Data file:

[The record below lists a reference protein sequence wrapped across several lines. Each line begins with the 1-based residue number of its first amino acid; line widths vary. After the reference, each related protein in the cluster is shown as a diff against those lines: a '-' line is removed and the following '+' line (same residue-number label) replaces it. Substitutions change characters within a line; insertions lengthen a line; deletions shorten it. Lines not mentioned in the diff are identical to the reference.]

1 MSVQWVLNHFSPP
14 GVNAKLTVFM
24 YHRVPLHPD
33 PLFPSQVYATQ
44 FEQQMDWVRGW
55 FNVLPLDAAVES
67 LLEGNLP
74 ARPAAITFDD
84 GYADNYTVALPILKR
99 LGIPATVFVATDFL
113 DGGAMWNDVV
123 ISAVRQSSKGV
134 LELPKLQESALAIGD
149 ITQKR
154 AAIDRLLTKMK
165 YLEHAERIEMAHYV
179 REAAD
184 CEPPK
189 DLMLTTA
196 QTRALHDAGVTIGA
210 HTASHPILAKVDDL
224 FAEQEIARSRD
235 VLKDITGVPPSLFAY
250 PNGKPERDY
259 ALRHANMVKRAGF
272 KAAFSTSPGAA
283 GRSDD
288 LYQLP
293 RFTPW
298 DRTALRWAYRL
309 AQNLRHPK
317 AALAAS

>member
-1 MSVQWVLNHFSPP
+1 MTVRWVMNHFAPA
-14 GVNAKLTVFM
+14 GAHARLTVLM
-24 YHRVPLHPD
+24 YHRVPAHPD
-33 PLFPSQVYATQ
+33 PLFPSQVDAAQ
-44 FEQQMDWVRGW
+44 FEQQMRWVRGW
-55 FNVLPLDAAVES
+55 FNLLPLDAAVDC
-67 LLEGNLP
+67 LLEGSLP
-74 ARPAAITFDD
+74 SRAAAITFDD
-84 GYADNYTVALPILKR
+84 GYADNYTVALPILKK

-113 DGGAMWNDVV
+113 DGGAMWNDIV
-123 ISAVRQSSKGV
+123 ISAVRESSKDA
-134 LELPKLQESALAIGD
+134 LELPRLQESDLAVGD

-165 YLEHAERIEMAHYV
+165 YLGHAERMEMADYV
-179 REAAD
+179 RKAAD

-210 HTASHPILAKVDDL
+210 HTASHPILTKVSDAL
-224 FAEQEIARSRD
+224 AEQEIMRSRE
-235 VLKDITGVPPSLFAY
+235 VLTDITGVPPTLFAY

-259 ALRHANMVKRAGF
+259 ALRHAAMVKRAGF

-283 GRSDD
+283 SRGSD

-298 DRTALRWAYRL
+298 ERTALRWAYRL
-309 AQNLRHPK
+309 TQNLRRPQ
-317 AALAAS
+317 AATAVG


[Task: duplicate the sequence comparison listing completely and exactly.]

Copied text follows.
[The record below lists a reference protein sequence wrapped across several lines. Each line begins with the 1-based residue number of its first amino acid; line widths vary. After the reference, each related protein in the cluster is shown as a diff against those lines: a '-' line is removed and the following '+' line (same residue-number label) replaces it. Substitutions change characters within a line; insertions lengthen a line; deletions shorten it. Lines not mentioned in the diff are identical to the reference.]

1 MSVQWVLNHFSPP
14 GVNAKLTVFM
24 YHRVPLHPD
33 PLFPSQVYATQ
44 FEQQMDWVRGW
55 FNVLPLDAAVES
67 LLEGNLP
74 ARPAAITFDD
84 GYADNYTVALPILKR
99 LGIPATVFVATDFL
113 DGGAMWNDVV
123 ISAVRQSSKGV
134 LELPKLQESALAIGD
149 ITQKR
154 AAIDRLLTKMK
165 YLEHAERIEMAHYV
179 REAAD
184 CEPPK
189 DLMLTTA
196 QTRALHDAGVTIGA
210 HTASHPILAKVDDL
224 FAEQEIARSRD
235 VLKDITGVPPSLFAY
250 PNGKPERDY
259 ALRHANMVKRAGF
272 KAAFSTSPGAA
283 GRSDD
288 LYQLP
293 RFTPW
298 DRTALRWAYRL
309 AQNLRHPK
317 AALAAS

>member
-1 MSVQWVLNHFSPP
+1 MTVRWVMNHFAPA
-14 GVNAKLTVFM
+14 GAHARLTVLM
-24 YHRVPLHPD
+24 YHRVPAHPD
-33 PLFPSQVYATQ
+33 PLFPSQVDAAQ
-44 FEQQMDWVRGW
+44 FEQQMRWVRGW
-55 FNVLPLDAAVES
+55 FNLLPLDAAVDC
-67 LLEGNLP
+67 LLEGSLP
-74 ARPAAITFDD
+74 SRAAAITFDD
-84 GYADNYTVALPILKR
+84 GYADNYTVALPILKK

-113 DGGAMWNDVV
+113 DGGAMWNDIV
-123 ISAVRQSSKGV
+123 ISAVRESSKDA
-134 LELPKLQESALAIGD
+134 LELPRLQESDLAVGD

-165 YLEHAERIEMAHYV
+165 YLGHAERMEMADYV
-179 REAAD
+179 RKAAD

-210 HTASHPILAKVDDL
+210 HTASHPILTKVSDAL
-224 FAEQEIARSRD
+224 AEQEIMRSRE
-235 VLKDITGVPPSLFAY
+235 VLTDITGVPPTLFAY

-259 ALRHANMVKRAGF
+259 ALRHAAMVKRAGF

-283 GRSDD
+283 SRGSD

-298 DRTALRWAYRL
+298 ERTALRWAYRL
-309 AQNLRHPK
+309 TQNLRRPQ
-317 AALAAS
+317 AATAVG